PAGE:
In the face of thousands of kidnappings and an inept government, Ruben Figueroa dedicates himself to finding disappeared Central American migrants in Mexico.
On February 14th, Ruben Figueroa helped connect Brigido Lopez Mateo, a 26-year-old Honduran Migrant, to his mother, who had in fact thought he had been disappeared 7 years ago; she had lost all contact with him when he was traveling through Veracruz, Mexico on his way to the United States.
Figueroa travels the vast Mexican territory following small tips in search of disappeared migrants after learning about their cases through conversations with mothers throughout Central America. He is a member of the Mesoamerican Migrant Movement that defends the human rights of Central American migrants in Mexico, and Mexican migrants in the United States. This interview was conducted with Figueroa in the Port of Veracruz the day after he helped reunite Brigido Lopez with his family.
Ruben Figueroa: Yesterday, we arrived in the Port of Veracruz to continue to search for a disappeared migrant. We had not concluded the investigation of his whereabouts here in Veracruz when the Caravan of Central American Mothers passed through here last October. On the caravan, 38 Central American mothers had come to look for their children and the children of their compañeras in Central America.
We didn’t conclude the search for Brigido Mateo Lopez until this February when we continued to look for him and were successful. We had some clues regarding where we could find him; with these clues we were able to find someone who had lived with him for a few years and described where we could find him via his work as a construction worker. With the help of some local journalists we were able to find him at a construction site.
We have finished with the first stage of the search, which was locating him, and now the next stage is to connect him with his mom in October. We will do everything we can to help her participate in the next caravan with the Mesoamerican Migrant Movement in October to be reunited with him.
Andalusia Knoll: Is it common that migrants are disappeared while in route to the United States?
RF: We as the Mesoamerican Migrant Movement estimate that there have been between 70,000 and 80,000 disappeared people in the last 10 years. During the last six years during Felipe Calderón’s term the violence has increased and led to more disappearances and assassinations of migrants at the hands of organized crime.
AK: Is it common that when people are searching for their children who are disappeared while crossing through Mexico that they actually find them?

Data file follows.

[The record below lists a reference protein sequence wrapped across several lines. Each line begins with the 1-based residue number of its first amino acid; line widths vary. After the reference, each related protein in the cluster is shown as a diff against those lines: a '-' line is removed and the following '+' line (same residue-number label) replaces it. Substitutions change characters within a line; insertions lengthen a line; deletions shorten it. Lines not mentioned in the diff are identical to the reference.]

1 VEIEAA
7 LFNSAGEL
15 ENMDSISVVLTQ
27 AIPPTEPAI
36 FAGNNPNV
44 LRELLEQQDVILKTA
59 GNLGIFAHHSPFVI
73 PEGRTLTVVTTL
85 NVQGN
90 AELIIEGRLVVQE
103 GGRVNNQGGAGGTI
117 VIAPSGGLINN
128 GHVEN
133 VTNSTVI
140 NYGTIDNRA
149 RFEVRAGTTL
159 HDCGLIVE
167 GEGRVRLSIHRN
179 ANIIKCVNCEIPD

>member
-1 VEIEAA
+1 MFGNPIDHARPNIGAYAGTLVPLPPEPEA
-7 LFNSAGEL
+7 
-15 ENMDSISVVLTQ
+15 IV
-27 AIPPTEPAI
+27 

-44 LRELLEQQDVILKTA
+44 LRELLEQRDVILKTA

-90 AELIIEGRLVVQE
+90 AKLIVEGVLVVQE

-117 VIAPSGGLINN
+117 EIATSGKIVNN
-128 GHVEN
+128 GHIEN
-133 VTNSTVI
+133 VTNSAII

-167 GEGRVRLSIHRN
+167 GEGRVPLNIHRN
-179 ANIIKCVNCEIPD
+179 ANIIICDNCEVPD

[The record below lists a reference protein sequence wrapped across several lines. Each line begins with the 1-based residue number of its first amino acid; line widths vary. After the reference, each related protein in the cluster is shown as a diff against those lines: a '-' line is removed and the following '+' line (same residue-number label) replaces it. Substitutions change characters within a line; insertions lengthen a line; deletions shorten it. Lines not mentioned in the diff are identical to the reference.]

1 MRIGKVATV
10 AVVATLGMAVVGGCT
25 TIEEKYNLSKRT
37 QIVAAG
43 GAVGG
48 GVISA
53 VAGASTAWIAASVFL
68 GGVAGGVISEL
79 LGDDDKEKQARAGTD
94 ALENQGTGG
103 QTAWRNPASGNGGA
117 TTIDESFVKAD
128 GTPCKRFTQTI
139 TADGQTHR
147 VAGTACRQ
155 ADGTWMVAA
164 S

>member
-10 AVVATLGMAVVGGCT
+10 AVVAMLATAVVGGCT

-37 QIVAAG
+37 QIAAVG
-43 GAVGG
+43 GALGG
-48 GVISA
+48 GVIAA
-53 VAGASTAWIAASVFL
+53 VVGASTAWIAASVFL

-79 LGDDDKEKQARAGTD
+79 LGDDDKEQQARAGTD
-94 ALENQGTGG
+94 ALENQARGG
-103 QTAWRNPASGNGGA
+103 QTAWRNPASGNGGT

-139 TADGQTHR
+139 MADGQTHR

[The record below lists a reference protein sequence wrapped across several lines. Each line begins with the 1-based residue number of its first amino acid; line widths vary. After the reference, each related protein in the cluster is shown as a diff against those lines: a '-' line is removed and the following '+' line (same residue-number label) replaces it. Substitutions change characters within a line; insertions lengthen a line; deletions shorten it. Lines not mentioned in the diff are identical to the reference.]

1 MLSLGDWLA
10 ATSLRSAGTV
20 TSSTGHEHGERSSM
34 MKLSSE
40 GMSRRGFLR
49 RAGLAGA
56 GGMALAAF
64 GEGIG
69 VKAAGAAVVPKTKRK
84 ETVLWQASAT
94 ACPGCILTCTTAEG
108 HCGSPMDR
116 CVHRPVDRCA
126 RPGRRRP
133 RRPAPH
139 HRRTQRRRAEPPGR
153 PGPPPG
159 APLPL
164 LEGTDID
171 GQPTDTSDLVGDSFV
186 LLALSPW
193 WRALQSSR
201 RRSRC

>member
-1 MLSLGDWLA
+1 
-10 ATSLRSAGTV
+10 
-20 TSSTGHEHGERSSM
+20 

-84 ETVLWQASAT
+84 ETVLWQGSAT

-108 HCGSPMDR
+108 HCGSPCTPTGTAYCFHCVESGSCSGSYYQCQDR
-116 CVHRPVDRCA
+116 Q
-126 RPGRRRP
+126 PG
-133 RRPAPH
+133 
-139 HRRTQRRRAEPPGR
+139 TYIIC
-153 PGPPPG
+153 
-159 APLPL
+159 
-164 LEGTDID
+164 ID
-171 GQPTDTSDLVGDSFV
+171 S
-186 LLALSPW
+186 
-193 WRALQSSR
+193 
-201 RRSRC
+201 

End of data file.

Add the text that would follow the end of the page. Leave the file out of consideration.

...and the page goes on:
RF: The situation that migrants confront while crossing through Mexico is very complex and dangerous. It’s very difficult to locate disappeared migrants. Last year we were able to connect five Central American mothers with their children during the caravan, and this year we have helped connect one family. We hope to help connect at least ten more migrants with their families this year.
AK: Does the government help search for migrants who are disappeared?
RF: They definitely do not help search for disappeared migrants. Instead, the Mexican government implements policies that leads these young people to take these very dangerous routes, including the freight train, where they suffer from all these crimes such as kidnappings, torture, assassinations, rape and more. The government is not helping nor paying attention nor investigating the disappearances. We as civil organizations and people that are part of an organized community are doing the work of searching, and this year we have found one person. There are more than 1,000 other cases. We are now opening two cases to focus on, one in Jalisco and one in Chiapas.
AK: What is the response of the government when the Central American mothers pass through Mexico? Do they actually listen to their cases and investigate the disappearances?
RF: The government in Veracruz and their police authorities are complicit with organized crime groups who commit crimes against migrants. When we organize the caravans and denounce the disappearances we see a very strong indifference from them, including this case of a mother looking for her son. Sometimes they receive some of the complaints but they don’t do anything with them. There is not a commitment on behalf of the government to do searches. There has always been indifference and inefficiency.
AK: What are your primary demands for the Mexican government regarding the rights of migrants?
RF: Our principle focus is defending the right to free transit and we view the right to migrate as a basic right, not as a law to comply with. All human beings should have the right to migrate and travel freely in this world. Also, they should implement preventative policies so that migration is free of violence. If a Central American migrant suffers from a violent crime there should be some form of justice for them.